Coinbase forms political action committee

What is an Initial Coin Offering?
What is an Initial Coin Offering?

Coinbase, the popular cryptocurrency exchange, formed its own political action committee.

It's a sign Coinbase is angling for more sway in Washington DC as the crypto industry looks to gain more users.

The news was reported earlier by Politico's Colin Wilhelm and was confirmed by CNN via a Federal Election Commission filing made public Friday. Coinbase did not immediately respond to a request for comment.

Political action committees, or PACs, are groups formed for the sole purpose of raising money to spend on US elections.

Related: Malta wants to become 'Blockchain Island'

Coinbase's newly established PAC had not yet raised money as of June 30.

Previous financial disclosure documents show Coinbase gave about $3,000 to a PAC called BIT PAC in 2014.

Cryptocurrencies — such as bitcoin and ethereum — are backed by a technology called blockchain, which allows transactions to be quickly carried out between people without interference or control by third parties. It promises to improve security and reduces transaction costs.

But while cryptocurrencies have diehard fans and a growing user base, they've yet to gain a mass following. A lack of regulation, hacking scandals, wild price swings and stories of crypto being used for illegal operations have kept many wary of entering the market.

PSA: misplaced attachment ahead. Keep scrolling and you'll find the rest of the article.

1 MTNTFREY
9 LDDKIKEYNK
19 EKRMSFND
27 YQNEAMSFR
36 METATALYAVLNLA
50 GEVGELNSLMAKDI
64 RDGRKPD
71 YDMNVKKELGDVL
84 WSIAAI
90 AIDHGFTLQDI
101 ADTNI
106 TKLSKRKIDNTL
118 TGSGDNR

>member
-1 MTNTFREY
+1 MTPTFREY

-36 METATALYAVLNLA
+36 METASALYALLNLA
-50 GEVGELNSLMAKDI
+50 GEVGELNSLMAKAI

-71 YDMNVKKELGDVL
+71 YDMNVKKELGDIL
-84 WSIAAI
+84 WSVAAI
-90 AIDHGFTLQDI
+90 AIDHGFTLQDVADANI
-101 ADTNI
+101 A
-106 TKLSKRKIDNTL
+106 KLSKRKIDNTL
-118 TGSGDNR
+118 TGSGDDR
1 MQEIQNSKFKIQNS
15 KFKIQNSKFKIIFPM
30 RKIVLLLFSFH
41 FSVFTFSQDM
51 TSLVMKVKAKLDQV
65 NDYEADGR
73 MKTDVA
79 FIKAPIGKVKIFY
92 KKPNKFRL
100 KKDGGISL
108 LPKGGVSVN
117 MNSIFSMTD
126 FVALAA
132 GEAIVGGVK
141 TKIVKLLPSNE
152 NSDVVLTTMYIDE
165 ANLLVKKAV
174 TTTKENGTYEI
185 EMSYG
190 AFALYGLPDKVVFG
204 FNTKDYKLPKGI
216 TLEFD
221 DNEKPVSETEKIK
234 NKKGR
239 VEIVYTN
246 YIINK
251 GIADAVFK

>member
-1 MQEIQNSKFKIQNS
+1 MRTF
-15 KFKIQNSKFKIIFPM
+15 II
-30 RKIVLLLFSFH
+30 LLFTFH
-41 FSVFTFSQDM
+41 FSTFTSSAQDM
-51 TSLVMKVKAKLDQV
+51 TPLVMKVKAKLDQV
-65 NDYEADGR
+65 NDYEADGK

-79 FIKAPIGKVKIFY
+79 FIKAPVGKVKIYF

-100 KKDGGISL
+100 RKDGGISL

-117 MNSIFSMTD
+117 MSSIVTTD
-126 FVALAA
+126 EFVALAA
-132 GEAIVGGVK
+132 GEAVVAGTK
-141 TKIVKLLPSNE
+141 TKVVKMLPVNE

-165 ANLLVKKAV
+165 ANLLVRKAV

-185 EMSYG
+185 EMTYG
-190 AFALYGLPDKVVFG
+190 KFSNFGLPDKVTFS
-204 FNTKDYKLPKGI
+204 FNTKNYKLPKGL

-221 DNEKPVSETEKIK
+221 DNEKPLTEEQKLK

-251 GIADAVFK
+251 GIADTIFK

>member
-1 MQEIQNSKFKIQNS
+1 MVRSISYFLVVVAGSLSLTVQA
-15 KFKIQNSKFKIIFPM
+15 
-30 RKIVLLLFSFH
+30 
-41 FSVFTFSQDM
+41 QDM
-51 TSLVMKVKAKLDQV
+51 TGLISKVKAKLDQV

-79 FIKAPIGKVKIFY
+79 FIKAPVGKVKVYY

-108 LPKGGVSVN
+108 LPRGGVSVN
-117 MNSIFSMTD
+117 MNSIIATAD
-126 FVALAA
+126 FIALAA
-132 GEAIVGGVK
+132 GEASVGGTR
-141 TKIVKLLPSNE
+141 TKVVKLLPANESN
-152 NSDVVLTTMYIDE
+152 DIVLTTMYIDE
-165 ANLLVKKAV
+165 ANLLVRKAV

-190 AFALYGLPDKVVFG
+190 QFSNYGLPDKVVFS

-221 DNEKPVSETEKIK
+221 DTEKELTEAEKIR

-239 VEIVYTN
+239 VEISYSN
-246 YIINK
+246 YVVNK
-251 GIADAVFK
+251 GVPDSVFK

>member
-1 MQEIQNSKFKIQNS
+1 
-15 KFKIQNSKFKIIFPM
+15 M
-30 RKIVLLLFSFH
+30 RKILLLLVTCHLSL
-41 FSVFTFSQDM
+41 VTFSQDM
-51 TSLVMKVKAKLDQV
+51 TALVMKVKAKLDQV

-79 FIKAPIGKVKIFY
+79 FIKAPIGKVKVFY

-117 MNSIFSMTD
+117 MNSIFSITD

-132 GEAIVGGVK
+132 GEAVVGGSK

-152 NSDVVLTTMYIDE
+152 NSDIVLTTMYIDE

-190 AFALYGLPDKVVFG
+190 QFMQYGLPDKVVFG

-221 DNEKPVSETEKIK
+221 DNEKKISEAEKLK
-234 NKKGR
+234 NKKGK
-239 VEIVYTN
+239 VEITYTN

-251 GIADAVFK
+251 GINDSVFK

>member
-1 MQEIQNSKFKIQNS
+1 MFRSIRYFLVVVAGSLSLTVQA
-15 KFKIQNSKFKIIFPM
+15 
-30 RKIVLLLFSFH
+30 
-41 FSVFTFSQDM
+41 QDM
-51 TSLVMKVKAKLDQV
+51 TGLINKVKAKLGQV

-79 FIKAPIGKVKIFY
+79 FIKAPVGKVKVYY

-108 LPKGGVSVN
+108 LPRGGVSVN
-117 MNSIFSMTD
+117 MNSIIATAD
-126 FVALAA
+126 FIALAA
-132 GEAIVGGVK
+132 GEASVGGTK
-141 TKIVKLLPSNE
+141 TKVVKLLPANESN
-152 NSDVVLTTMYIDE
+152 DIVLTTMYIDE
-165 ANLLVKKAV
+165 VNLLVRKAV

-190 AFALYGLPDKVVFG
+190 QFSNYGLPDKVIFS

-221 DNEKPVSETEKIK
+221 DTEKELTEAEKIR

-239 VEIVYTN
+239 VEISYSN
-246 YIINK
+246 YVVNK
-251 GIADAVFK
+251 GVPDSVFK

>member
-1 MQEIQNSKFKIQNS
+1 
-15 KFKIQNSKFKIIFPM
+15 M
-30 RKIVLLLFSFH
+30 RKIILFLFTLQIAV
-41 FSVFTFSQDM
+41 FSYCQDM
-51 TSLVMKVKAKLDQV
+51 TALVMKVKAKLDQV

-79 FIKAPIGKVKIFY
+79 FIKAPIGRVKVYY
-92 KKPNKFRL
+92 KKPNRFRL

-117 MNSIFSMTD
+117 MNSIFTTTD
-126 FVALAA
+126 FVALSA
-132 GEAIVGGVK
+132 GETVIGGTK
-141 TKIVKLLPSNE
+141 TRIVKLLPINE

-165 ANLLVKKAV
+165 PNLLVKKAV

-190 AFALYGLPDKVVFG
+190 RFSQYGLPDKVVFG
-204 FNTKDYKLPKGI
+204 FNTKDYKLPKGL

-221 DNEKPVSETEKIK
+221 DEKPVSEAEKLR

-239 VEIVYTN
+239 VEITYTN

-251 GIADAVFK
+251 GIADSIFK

Related: Robinhood expands crypto offerings

Digital currencies have largely operated in a regulatory vacuum since bitcoin's debut in 2009. But governments and central banks are starting to pay closer attention and warning investors about potential scams.

In December, the US Securities and Exchange Commission and the Federal Bureau of Investigation started to crack down on alleged fraud in fundraising by some cryptocurrency companies and traders.

In Asia, where cryptocurrency is particularly popular, China and South Korea have both cracked down on cryptocurrency trading. Concerns about new restrictions, and rumors over a potential ban in India, have fueled volatility in digital currency prices.

— Zahraa Alkhalisi and Talib Visram contributed reporting.

Correction: An earlier version of this article incorrectly stated Coinbase had made campaign contributions to California Congressional candidate Brian Forde.

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